How do I easily remove surface rust from steel bars?


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Old 02-22-23, 09:58 AM
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How do I easily remove surface rust from steel bars?

Bought a stack of steel bars for a project.
Things got busy and they've been sitting.
Saw them the other day and noticed they developed a lot of surface rust, particularly at the edges where they were cut.
Soak them in a tub of vinegar?
 
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Old 02-22-23, 10:16 AM
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Mechanically removal is the fastest; sanding, wire brushing or sand blasting. You can use acids or an electrolysis treatment but with raw material it's almost always mechanically removed.

I know it bites but you've learned a lesson. Storage of raw steel is very important. Rust is expensive to remove and can quickly damage or destroy good material. If storing it in an uncontrolled space almost requires some kind of treatment if you don't use it quickly. If purchasing steel you can get the pickled and oiled version which comes with some corrosion protection baked in, but it's slightly more expensive than plain hot rolled steel.

It's hindsight but treating the steel before storage can be very important. WD-40, as much as some people rag on it, really works. It's used in my factory to coat raw steel. We usually soak a rag in it and wipe the steel. Over a day or two the lighter components evaporate away leaving a thin film that protects the metal quite well. If storing the steel outside or for long periods there are better treatments like Boeshield T-9 but it's expensive. It also leaves a waxy residue behind which will eventually need to be removed.
 
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Old 02-22-23, 10:26 AM
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it's a lot of bars so I'd prefer not having to manually remove the rust w steel wool (or polish)
I should be able to stick them all together in a small tub submerged in cleaning vinegar for a day or two, right?
 
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Old 02-22-23, 10:30 AM
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You can wipe them down with rust converter, that will protect them and it's easily painted over!
 
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Old 02-22-23, 10:40 AM
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a) any recommendations on a type of rust converter (I've only used the Rustoleum black spray underneath the car) that's a liquid?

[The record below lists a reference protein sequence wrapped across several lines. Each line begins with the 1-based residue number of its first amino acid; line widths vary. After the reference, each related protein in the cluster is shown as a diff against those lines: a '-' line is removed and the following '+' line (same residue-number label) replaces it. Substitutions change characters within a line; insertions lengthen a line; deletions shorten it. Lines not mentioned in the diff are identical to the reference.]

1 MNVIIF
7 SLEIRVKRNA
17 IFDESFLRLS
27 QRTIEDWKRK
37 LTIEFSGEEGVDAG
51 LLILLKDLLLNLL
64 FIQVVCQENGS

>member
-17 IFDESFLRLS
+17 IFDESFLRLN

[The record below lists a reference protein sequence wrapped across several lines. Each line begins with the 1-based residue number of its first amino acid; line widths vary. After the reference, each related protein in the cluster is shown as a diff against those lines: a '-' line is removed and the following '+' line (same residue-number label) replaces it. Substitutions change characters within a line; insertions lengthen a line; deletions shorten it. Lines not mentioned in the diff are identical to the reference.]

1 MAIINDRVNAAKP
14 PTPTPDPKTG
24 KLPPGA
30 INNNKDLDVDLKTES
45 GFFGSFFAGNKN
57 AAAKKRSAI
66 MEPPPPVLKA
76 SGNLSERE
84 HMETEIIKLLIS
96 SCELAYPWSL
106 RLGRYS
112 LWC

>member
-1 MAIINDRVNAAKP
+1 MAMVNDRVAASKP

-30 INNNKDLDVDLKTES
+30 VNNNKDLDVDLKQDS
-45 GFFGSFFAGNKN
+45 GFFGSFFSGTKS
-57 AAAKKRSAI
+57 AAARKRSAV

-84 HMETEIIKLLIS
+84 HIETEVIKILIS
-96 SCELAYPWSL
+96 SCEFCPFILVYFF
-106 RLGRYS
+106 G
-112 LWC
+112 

b) eventually they'd be powder-coated (as opposed to painted) I assume the rust converter wouldn't prevent powder-coating?
 
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Old 02-22-23, 11:28 AM
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Do the work and properly remove the rust. Do not powder coat over converted rust.

If you don't want to do the work yourself look for steel prep/paint removal companies in your area. I use Carolina Chem-Strip in Burlington, NC but there should be someone similar in your area.
 
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Old 02-22-23, 01:09 PM
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if cleaning vinegar removes the rust, could I powder coat over that?
 
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Old 02-22-23, 02:17 PM
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Powder coating requires a clean surface, the metal will need to be blasted to bare metal. If your going to powder coat/blast then actually you don't need to do anything now.
 
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Old 02-24-23, 12:38 PM
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I'm going to soak the bars in cleaning vinegar and wipe them down with steel wool to get the rust off,
the tub I plan to use is a perfect size but I've already have acetone in there from a different project
I'm assuming washing out the acetone even though remnants will be left would not conflict with the cleaning vinegar?
 
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Old 02-25-23, 06:41 AM
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Another alternative is an electric angle grinder with a wire wheel or wire cup brush. It would be quick work since it's surface rust. (Eye and ear protection definitely recommended.) I've never been fond of chemicals because of the mess and disposal. Good luck with it!
 
 

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